As he emerged before the jubilant crowds on the eve of his election victory, one might have expected Recep Tayyip Erdogan to be in a conciliatory mood.
His ruling Justice and Development party (AK) claimed a resounding victory in Sunday’s municipal elections – largely viewed as a referendum on Mr Erdogan’s leadership after a corruption crisis – further entrenching its 12-year rule. But it was revenge the Prime Minister had on his mind.
“We are going to go into the caves of those traitors,” he told the cheering crowds. “Some might try to run away tomorrow but they are going to pay for what they have done.”
His words were directed towards his enemies – chief among them his arch-rival Fethullah Gulen, a moderate Islamic cleric whom Mr Erdogan blames for a widening graft probe and bribery scandal embroiling the premier and his entourage. Tensions between the two, and how Mr Erdogan will address those tensions, could have worrying repercussions for the country’s economy – which ranks in the world’s top 20 – and polarise a country where a pious heartland coexists with progressive Muslims living in cities.
Mr Gulen, who lives in self-imposed exile in the United States, used to support Mr Erdogan until a widening rift between the two men turned into open conflict in December. The country’s judiciary, where Mr Gulen is thought to have a strong influence, targeted the sons of Erdogan’s ministers, making a series of corruption-related arrests while several anonymous recordings linking the premier himself to bribery scandals were leaked.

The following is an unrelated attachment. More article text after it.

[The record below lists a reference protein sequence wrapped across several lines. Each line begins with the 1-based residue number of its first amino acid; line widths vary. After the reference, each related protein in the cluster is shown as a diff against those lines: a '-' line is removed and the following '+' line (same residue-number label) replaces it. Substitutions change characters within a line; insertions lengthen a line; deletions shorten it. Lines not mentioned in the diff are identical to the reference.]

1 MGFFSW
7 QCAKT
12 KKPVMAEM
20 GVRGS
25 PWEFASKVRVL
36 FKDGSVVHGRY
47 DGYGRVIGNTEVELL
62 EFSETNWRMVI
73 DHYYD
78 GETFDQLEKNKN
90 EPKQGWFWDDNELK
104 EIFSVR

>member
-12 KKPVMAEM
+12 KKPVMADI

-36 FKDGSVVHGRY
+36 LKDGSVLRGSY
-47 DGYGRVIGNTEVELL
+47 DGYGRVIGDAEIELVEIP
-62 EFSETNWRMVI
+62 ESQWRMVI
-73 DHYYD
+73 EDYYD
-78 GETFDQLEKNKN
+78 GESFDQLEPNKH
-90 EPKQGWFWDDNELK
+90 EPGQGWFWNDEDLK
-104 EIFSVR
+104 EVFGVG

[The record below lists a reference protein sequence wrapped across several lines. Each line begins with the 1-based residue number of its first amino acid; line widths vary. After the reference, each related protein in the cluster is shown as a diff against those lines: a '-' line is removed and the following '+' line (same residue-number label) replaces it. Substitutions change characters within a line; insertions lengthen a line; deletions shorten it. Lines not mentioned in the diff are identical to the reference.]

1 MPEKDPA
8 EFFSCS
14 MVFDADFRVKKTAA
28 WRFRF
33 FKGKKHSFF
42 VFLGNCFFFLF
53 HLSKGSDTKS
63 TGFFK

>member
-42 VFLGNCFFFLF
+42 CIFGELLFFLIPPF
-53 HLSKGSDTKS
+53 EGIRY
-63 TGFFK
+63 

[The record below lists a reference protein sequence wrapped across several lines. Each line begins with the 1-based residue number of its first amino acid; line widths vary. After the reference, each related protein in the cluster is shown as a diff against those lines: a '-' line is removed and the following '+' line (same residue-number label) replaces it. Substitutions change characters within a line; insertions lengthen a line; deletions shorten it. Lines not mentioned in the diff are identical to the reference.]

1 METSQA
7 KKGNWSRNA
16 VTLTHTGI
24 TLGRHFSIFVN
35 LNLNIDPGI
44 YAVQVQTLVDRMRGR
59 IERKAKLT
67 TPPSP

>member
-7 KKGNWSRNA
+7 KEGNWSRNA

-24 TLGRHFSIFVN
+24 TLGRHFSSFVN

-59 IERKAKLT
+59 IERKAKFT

Erdogan struck back by reassigning hundreds of people in the judiciary and police, while his government gained enhanced controls over the courts. When the leaked wiretappings continued to expose his dictatorial traits and alleged corruption, the premier shut down social media Twitter and YouTube.
The main opposition, the People’s Republican Party (CHP) made small gains after focusing its campaign on criticising the Erdogan administration. But it failed to capitalise on his woes, and many voters viewed its policies as weak. It also failed to garner support from the more traditional, working-class Turks whom it had long ignored. According to semi-state press agency Anadolu, AKP won 45.56 per cent of the votes while CHP received 27.91 per cent.
“The CHP and other parties are pathetic,” said Ayse Ozdenir, a mother of two who voted for the AK. “Erdogan has promised and delivered social services, an effective administration and good life – voting against that would be treason.”
Observers say the election victory is likely to embolden Mr Erdogan in going after Mr Gulen’s followers.
“We will see more pressure on the borders of legality after the elections because the judiciary, police and Gulen movement will be cleaned and that will not be very democratic,” said Can Paker, from TESEV, a think tank. But Mr Paker was confident Erdogan’s administration, which has been accused of being increasingly authoritarian, will eventually be reined in.
“A progressing middle class which aspires to personal freedoms – do you think [they] will allow a leader to suppress them?” he said.
Mr Erdogan is unable to run for a fourth term as premier unless the constitution is amended. An alternative would be to run for president at this summer’s elections, but he will need the backing of a clear majority of the Turkish electorate. The latest polls suggest he will need to make some unlikely alliances, and some suggest that he may even approach the Kurdish parties in order to secure a win.